It's not enough to dream, although it is necessary to have a clear vision. Parents and teachers praise hard work, but many of the wise advocate effortlessness. Faith ranks high, but one's faith is always tested. Good luck counts, but not without the bad, because that often heralds good fortune. Talent, knowledge, and skill in one's chosen field are required, but naivete and an openness to learning sometimes bring profound insights and a wealth of good ideas. Regardless of the paths we take, getting "there" never ends up being exactly where we think it is going to be. Creativity is not a simple step-by-step process, but a cycle. Much like plants need the seasons, we need to establish and feel creative rhythms that let us root and flourish, lie fallow, and bloom again. Whether making paintings, writing songs, or growing a business, it is the creative life that is being formed, not just the products of our hands and minds. I began cultivating a garden to have subject matter for my paintings. Now the garden more than inspires my art; it offers me, daily, a way to grow and change.
From Chapter 5: Paying Attention
As it takes a lifetime to mother a child, it may take that stretch of time to learn to grow a garden or paint in one's true voice. The manifestations of one's nurturing, ideas, values, and small tasks are not finite products, but rather a series of revelations. Participating attentively in their creation gives one back realms to explore. The child becomes a friend whose personality intrigues. The garden grows lush and dies back, continually offering up its bare spots for further experiments in cultivation. The paintings point to other places to go. Shrinking to follow the brush tip or expanding to view horizons of color, I participate fully in this journey, paying for the privilege with all my attention.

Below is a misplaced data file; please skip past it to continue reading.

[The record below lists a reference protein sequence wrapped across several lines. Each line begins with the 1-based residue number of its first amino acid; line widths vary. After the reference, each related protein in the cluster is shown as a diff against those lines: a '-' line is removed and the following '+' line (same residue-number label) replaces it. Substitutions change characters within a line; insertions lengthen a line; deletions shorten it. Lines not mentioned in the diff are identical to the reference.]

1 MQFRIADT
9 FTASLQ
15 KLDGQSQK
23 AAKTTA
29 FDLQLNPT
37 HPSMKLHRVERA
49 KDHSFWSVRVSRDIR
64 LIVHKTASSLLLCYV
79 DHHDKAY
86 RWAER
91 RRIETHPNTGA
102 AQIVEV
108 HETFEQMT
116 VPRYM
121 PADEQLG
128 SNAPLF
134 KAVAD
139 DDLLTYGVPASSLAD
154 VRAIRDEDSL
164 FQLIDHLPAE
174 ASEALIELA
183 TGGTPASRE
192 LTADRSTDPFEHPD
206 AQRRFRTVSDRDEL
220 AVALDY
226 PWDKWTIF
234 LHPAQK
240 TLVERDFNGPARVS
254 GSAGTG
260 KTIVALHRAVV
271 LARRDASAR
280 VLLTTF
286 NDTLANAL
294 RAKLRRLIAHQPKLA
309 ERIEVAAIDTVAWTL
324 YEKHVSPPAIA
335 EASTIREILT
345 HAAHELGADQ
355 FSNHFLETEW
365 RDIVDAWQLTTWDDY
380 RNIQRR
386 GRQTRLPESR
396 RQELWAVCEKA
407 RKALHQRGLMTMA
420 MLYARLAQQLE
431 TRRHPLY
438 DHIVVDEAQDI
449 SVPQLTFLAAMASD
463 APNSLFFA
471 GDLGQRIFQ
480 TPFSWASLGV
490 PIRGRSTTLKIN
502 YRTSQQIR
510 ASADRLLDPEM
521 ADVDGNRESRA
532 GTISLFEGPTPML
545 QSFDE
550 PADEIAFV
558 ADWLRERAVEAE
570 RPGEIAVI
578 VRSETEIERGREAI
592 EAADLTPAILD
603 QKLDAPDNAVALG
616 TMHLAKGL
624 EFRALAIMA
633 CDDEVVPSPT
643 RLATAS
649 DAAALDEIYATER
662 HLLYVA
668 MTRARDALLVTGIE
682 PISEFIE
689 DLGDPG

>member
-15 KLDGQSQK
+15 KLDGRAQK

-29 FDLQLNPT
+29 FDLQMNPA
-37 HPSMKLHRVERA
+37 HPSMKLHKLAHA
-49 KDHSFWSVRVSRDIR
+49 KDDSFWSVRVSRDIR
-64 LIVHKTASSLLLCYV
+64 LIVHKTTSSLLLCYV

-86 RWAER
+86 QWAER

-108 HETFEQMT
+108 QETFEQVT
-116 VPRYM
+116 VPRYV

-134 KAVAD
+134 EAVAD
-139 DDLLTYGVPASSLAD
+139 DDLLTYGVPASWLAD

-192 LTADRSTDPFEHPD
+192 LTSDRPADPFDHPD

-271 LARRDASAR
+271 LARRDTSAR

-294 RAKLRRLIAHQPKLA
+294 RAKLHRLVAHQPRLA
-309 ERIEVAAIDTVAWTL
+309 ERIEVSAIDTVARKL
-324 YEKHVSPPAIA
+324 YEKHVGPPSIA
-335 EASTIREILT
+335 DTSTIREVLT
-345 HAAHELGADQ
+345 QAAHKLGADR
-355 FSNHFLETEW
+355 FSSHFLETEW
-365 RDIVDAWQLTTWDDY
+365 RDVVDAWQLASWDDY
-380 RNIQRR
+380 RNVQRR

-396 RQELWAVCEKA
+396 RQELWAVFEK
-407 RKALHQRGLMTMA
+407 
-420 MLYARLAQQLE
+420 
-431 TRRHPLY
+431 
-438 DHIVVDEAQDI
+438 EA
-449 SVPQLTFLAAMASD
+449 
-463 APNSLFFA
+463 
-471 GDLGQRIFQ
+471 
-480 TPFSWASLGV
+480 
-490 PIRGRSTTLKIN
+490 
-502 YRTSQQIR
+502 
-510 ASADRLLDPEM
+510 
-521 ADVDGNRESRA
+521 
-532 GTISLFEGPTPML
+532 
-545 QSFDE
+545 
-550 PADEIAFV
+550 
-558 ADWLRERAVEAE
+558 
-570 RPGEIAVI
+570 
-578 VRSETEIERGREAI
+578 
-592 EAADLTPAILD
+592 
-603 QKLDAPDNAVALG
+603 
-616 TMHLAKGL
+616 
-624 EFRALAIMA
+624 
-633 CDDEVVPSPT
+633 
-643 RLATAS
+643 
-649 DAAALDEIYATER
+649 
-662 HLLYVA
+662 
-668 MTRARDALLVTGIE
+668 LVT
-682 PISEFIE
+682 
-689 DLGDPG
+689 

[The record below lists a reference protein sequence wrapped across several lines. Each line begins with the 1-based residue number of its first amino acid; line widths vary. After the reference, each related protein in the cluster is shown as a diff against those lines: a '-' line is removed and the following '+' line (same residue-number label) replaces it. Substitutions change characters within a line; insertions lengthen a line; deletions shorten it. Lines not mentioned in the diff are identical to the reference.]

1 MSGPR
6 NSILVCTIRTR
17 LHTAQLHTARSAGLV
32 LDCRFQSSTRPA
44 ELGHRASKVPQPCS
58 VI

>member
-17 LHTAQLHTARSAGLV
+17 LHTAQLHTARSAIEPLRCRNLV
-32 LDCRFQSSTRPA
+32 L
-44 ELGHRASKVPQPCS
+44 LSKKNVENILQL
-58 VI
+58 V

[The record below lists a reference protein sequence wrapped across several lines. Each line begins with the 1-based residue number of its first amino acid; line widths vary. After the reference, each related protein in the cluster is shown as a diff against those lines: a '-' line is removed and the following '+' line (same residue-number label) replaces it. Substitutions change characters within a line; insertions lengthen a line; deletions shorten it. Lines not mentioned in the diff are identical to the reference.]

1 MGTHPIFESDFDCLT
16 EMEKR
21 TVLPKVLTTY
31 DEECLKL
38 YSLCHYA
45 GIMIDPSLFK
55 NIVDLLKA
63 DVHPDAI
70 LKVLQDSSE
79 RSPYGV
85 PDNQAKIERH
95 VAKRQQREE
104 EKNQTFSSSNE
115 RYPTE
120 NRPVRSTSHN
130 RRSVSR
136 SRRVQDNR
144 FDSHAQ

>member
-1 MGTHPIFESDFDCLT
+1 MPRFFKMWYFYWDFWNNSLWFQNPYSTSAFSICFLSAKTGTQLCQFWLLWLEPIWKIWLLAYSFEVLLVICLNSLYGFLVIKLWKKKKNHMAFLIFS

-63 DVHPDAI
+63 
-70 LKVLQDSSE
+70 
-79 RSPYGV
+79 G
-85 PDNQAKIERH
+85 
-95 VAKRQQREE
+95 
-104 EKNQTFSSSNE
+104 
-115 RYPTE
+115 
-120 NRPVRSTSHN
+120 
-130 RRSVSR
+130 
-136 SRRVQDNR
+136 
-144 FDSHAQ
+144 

From Chapter 6: Taking Time
I'm building my paintings as if my survival depended on them. I raid the brush pile for sticks, bring an armful into the studio, and press a curved and forked branch up against the canvas. With a loaded brush, I paint over the stick and release it, leaving a trace of the graceful arc and awkward prongs against the image below. It feels right to do this; I want the presence of the garden in my paintings. As I stencil twigs and branches onto the canvas, I find a rhythm. The painting becomes a chant. A humming penetrates every pocket of the studio, enveloping me in a shell of light and color and form. Through the window I see a sparrow dart about and vanish into the brush pile, where she has probably built her nest. Like her, I seek solace in a sanctuary of my own making.
A nest can be any cozy place where we feel safe. I remember lying on the couch holding Quinn when he was a baby, his sleepy warmth rising and falling against my chest. Napping with him worked a spell on me; I felt as if I had been carried away to an enchanted place. My mind would race with countless things I needed to do, but I was unable to move. Although I knew I could disengage myselft, put him in his crib, and have an uninterrupted hour to work, I lay still. I had never known such complete peace and joy. When he roused, his sweet breath stirred the air. Wide-eyed and rosy-cheeked, he stared at me for a moment before his face woke into a smile of recognition. Then he would wriggle and squirm, getting on with the job of being a baby.
Creating in my studio nest, there is a magic time. It is not when the hoped-for phone call comes, offering the exhibition or contract. Nor is it in the hustle and bustle of preparations and celebrations. While painting, there is an occasional cluster of moments when I'm deeply at peace, blissfully embracing the weight of the work, feeling a cadence as measured as the breathing of a sleeping child.
A Painter's Garden: Cultivating the Creative Life. Originally published by Warner Books. Over 60 full color paintings, 144 pages ISBN 0-9700217-0-4. Now distributed by Compozarts.